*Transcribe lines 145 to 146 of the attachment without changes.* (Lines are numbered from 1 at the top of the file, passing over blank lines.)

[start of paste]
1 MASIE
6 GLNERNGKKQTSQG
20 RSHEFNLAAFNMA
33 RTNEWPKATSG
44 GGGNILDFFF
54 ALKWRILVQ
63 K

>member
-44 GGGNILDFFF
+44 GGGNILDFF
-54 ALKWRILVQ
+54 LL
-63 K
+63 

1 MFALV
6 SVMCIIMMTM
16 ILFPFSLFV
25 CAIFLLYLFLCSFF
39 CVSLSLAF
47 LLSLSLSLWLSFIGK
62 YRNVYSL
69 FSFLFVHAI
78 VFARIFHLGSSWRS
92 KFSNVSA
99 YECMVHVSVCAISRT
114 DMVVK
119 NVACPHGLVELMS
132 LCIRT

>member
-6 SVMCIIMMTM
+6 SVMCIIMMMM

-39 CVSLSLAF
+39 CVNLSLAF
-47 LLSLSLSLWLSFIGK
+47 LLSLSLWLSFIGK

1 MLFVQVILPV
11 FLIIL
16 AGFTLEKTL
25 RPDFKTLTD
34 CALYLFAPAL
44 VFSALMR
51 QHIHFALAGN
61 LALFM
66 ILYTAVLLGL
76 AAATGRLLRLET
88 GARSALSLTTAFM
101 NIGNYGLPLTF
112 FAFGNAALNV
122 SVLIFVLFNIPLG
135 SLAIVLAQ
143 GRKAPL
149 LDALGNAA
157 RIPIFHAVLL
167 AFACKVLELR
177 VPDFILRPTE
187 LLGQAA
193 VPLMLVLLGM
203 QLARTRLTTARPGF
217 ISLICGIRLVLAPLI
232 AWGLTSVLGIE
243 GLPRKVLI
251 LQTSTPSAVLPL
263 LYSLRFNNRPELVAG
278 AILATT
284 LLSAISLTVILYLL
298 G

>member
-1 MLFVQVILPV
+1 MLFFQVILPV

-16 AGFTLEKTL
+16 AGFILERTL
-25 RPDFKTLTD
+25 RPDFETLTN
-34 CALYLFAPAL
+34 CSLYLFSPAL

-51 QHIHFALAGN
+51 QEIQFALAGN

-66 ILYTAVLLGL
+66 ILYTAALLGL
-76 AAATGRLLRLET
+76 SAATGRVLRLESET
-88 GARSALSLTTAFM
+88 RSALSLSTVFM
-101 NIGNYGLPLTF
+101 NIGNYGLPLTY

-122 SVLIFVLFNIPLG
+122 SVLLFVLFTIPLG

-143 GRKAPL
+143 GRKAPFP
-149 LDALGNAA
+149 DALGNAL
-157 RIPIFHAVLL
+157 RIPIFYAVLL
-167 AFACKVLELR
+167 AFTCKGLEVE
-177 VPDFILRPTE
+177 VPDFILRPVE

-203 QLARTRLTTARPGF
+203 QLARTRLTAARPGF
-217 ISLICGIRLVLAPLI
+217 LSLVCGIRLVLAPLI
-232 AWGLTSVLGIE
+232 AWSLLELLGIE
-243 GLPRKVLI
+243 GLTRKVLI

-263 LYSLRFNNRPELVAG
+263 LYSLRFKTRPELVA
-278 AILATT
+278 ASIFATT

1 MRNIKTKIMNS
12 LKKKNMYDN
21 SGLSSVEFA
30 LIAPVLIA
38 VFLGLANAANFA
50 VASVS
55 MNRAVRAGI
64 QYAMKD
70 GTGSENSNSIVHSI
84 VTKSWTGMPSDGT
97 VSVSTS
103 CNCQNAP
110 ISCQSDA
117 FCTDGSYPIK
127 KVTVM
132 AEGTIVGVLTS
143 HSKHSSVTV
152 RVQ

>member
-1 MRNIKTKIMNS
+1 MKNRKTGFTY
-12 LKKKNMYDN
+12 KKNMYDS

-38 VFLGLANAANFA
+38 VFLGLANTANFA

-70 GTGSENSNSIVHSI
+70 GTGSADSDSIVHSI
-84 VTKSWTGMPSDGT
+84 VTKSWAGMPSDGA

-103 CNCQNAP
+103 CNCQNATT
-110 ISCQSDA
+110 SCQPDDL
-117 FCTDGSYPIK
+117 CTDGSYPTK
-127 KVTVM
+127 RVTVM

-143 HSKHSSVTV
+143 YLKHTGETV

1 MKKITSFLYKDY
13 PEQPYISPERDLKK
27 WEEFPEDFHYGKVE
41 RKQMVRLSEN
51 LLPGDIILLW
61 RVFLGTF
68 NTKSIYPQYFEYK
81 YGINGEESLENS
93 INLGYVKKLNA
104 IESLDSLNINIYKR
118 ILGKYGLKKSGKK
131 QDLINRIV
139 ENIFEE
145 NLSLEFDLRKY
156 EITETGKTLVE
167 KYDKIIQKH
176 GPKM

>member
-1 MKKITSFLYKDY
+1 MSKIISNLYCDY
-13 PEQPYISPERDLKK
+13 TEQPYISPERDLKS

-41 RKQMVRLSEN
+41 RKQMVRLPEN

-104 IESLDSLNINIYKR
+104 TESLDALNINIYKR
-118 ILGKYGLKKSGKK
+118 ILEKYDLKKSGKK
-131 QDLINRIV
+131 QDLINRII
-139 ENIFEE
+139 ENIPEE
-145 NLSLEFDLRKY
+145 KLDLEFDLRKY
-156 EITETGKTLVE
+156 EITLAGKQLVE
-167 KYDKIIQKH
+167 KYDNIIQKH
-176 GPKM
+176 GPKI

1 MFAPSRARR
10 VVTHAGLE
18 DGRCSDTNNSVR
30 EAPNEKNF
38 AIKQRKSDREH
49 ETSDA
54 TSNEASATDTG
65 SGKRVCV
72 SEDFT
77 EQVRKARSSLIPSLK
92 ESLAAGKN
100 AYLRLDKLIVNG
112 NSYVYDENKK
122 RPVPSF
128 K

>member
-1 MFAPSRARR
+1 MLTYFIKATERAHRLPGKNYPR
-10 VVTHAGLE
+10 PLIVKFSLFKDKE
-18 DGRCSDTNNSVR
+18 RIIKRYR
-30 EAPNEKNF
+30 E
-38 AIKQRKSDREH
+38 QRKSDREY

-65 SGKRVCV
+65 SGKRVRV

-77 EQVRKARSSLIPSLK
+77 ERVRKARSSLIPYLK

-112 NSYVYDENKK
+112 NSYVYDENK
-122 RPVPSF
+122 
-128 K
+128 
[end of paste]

-127 KVTVM
+127 RVTVM